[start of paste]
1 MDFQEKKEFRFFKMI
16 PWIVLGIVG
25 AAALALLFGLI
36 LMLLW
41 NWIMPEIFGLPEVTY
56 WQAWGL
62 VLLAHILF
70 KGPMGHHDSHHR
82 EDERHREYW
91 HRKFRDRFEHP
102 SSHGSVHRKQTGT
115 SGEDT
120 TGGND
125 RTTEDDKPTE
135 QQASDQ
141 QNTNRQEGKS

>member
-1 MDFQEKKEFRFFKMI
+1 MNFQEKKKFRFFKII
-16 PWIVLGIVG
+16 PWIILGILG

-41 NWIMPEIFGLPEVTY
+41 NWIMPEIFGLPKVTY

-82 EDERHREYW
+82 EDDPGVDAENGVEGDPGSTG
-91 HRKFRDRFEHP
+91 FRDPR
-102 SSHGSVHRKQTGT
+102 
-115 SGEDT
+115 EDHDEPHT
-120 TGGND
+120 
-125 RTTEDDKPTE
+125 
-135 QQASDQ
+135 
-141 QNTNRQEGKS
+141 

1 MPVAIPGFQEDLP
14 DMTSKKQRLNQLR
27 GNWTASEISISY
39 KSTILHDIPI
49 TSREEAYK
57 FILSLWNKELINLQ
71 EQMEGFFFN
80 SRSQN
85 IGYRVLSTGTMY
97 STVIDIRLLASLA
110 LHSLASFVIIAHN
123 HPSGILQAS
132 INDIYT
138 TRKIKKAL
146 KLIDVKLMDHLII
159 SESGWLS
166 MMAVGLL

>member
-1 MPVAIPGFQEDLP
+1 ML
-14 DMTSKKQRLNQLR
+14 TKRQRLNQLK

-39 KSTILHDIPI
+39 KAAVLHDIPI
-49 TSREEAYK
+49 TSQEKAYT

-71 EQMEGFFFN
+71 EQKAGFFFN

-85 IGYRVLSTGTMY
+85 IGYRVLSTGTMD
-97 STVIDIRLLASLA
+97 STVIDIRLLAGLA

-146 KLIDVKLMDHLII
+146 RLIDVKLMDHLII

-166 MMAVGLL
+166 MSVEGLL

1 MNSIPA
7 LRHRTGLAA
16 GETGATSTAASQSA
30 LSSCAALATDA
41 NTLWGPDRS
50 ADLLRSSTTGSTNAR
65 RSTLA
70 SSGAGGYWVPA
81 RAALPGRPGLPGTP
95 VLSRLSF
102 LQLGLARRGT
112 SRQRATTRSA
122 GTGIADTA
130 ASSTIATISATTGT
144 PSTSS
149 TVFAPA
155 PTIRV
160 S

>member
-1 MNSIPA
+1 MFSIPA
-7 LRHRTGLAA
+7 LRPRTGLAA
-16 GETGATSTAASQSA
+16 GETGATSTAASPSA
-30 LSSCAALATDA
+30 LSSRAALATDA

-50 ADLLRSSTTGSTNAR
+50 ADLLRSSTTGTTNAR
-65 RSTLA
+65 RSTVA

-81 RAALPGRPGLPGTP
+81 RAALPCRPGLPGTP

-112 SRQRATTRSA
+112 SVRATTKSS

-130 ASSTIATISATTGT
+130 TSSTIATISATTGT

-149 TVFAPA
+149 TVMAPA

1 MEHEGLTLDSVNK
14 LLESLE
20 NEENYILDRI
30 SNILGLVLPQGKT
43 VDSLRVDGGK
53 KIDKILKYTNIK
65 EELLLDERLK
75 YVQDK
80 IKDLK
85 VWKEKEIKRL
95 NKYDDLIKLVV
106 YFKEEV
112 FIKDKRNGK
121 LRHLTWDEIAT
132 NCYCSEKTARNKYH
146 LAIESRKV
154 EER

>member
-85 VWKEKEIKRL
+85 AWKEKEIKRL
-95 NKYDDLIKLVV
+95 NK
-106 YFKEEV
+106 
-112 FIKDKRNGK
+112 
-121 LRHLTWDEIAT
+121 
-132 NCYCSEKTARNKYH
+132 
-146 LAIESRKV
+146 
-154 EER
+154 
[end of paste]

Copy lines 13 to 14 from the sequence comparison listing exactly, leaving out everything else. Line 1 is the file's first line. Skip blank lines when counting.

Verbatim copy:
120 TGGND
125 RTTEDDKPTE